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bear beautiful bless bloom breast breath bright brow child clouds cold comes dark death decay deep earth face fade fair faith fall fear feeling flowers gather gave gently give given glory glowing gone green hand hath hear heart heaven holy hope hour household human kind land late leaves light lips live look Lord lost mind morning Nature never Never mind night o'er Ocean once passing past pleasure prayer pride Providence Remember rest round seemed sigh silent smile song soon sorrow soul sound Speak spirit spring stay storm sweet tears tell thee thine things Thou art thou hast thought trees true trust turn Twas voice watch waters wave weary wild wind youth
Page 108 - twas a pleasing fear, For I was as it were a child of thee, And trusted to thy billows far and near, And laid my hand upon thy mane— as I do here.
Page 107 - Thy shores are empires, changed in all save thee — Assyria, Greece, Rome, Carthage, what are they ? Thy waters wasted them while they were free, And many a tyrant since; their shores obey The stranger, slave, or savage; their decay Has dried up realms to deserts: not so thou; Unchangeable save to thy wild waves
Page 40 - With me but roughly since I heard thee last. Those lips are thine — thy own sweet smile I see, The same that oft in childhood solaced me ; Voice only fails, else how distinct they say, " Grieve not, my child, chase all thy fears away!
Page 41 - Affectionate, a mother lost so long, 1 will obey, not willingly alone, But gladly, as the precept were her own : And, while that face renews my filial grief. Fancy shall weave a charm for my relief, Shall steep me in Elysian reverie, A momentary dream that thou art she.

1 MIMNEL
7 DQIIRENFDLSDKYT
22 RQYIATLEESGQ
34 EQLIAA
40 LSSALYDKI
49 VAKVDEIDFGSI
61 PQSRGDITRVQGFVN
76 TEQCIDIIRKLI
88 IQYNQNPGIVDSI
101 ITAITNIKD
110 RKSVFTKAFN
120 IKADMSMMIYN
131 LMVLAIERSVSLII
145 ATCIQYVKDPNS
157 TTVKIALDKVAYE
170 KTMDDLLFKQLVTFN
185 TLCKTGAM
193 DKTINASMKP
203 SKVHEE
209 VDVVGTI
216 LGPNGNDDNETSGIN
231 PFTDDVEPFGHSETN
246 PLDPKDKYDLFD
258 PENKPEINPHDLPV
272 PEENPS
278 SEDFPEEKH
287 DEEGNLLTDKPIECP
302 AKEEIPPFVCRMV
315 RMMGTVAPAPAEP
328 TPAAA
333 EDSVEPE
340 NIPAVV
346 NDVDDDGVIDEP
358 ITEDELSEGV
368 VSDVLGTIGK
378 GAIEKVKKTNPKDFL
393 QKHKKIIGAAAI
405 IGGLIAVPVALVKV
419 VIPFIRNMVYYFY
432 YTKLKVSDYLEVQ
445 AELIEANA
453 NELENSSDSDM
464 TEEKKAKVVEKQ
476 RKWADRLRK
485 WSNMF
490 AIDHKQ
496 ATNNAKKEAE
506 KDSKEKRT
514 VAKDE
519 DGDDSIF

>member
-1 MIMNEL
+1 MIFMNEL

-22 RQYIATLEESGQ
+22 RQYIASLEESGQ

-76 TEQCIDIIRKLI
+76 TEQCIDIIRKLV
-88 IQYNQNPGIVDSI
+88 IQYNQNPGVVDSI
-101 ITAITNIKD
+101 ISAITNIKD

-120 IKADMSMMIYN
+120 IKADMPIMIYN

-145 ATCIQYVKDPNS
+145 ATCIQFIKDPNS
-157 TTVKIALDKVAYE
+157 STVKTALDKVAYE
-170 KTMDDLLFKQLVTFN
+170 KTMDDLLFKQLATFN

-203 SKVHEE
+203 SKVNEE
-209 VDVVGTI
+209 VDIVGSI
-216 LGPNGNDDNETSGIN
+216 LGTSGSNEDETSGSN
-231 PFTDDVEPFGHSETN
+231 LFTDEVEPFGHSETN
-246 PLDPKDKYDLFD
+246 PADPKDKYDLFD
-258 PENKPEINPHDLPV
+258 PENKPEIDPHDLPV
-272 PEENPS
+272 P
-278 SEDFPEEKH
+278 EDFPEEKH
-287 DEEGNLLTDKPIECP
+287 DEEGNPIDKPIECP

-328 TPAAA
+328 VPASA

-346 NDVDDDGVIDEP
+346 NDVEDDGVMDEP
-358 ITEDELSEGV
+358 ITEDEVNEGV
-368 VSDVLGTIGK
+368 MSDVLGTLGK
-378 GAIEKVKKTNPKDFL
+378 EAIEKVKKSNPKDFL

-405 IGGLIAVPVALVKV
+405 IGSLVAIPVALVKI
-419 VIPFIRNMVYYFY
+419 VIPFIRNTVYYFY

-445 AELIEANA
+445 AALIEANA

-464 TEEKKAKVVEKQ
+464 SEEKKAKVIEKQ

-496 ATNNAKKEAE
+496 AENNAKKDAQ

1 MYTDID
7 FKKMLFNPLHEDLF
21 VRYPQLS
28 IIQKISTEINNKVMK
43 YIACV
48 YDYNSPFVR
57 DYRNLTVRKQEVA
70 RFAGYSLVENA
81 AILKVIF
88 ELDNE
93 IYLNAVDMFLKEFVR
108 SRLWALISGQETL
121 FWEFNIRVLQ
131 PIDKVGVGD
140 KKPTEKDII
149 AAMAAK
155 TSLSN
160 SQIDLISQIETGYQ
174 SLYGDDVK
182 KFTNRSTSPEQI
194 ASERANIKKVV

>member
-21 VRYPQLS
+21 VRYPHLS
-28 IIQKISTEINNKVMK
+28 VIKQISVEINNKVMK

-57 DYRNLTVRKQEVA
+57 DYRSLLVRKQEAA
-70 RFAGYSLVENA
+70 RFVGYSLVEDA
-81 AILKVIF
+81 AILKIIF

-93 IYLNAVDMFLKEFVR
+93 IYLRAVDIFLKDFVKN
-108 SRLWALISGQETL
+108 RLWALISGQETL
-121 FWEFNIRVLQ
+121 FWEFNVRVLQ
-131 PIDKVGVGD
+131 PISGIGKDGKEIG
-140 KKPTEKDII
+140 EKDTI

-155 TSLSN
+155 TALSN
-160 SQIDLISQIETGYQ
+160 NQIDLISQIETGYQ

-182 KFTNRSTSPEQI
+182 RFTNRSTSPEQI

Page 65 - But on the hill the golden-rod, and the aster in the wood, And the yellow sunflower by the brook in autumn beauty stood, Till fell the frost from the clear cold heaven, as falls the plague on men, And the brightness of their smile was gone from upland, glade, and glen, And now, when comes the calm mild day, as still such days will come, To call the squirrel and the bee from out their winter home ; When the sound of dropping nuts is heard, though all the trees are still, And twinkle in the smoky light...
Page 44 - My boast is not that I deduce my birth From loins enthroned, and rulers of the earth ; But higher far my proud pretensions rise — The son of parents passed into the skies.
Page 74 - And children coming home from school Look in at the open door ; They love to see the flaming forge, And hear the bellows roar, And catch the burning sparks that fly Like chaff from a threshing-floor.
Page 85 - Prayer is the simplest form of speech That infant lips can try : Prayer the sublimest strains that reach The Majesty on high.